The relationship between attitudes for casual sex and casual sex behavior was investigated for a group of older adolescents between the ages of 17 and 19. In addition, factors that influence casual sex orientations were studied. Models of behavior that emphasize disease issues as a primary determinant of casual sex behavior were compared with models that emphasize a broader range of social-psychological motivations. Results showed that the relationship between attitudes and behavior was stronger for females than males. In addition, disease-related variables were found to be correlated with behavior in a direction opposite to what traditional disease models would predict. The results were interpreted in the context of a behavioral inference model. It was found that casual sex behavior is more heavily influenced by a broad range of social-psychological motivations as compared to disease-based variables. Implications for educational interventions were developed.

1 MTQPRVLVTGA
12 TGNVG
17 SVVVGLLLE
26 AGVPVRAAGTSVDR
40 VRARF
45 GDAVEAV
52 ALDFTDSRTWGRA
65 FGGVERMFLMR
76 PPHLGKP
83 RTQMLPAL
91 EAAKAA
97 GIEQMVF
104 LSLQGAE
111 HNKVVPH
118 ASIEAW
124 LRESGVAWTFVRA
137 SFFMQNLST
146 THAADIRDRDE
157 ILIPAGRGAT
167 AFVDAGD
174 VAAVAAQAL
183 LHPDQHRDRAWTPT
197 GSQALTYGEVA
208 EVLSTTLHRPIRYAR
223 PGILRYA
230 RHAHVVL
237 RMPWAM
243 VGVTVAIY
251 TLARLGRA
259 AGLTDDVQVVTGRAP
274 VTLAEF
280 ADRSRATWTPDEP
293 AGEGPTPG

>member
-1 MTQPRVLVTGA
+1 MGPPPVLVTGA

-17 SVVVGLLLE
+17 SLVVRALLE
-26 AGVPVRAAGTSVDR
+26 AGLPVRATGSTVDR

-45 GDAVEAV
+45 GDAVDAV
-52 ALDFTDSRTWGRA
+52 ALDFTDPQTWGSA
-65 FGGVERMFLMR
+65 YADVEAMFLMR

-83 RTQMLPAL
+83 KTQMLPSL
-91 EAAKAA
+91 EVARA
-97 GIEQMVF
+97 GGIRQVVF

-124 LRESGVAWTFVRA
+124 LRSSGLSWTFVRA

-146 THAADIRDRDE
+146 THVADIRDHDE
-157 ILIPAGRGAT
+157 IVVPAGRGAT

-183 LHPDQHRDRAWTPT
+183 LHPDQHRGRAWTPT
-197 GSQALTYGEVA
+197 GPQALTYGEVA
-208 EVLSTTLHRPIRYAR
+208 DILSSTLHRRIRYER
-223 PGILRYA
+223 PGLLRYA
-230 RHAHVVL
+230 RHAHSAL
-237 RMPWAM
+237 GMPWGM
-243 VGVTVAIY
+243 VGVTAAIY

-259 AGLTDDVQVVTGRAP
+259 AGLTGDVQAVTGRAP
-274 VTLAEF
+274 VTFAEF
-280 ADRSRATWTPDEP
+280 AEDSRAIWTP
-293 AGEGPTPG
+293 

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Received Ph.D. in education from Stanford University. Major research interests are in self-efficacy and adolescent sexual risk behavior.
Received Ph.D. in social psychology from the University of Illinois, Urbana. Major research interests are in parent-adolescent communication and quantitative methods.
Received M.A. in psychology from the University at Albany, State University of New York. Major research interests are in attitudes and attitude change.
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Levinson, R.A., Jaccard, J. & Beamer, L. Older adolescents' engagement in casual sex: Impact of risk perception and psychosocial motivations. J Youth Adolescence 24, 349–364 (1995). https://doi.org/10.1007/BF01537601
- Health Psychology
- Risk Perception
- Disease Model
- Educational Intervention
- Primary Determinant